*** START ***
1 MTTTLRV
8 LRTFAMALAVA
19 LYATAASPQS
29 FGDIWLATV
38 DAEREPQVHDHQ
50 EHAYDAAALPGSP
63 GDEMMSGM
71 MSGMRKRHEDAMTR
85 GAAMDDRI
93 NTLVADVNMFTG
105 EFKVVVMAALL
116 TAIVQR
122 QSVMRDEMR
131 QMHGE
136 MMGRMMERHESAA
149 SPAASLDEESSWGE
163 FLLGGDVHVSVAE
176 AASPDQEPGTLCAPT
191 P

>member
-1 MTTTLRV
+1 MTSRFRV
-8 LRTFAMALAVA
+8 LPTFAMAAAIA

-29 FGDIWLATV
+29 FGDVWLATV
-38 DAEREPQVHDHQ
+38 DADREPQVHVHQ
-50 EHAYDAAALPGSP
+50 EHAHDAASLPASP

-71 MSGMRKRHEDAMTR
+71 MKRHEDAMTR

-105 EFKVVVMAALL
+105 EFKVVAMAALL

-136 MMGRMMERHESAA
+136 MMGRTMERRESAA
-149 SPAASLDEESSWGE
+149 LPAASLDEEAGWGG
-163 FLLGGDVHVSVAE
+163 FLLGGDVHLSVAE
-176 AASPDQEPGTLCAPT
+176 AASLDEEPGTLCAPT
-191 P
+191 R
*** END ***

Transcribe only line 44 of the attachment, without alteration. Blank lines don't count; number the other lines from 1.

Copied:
+191 R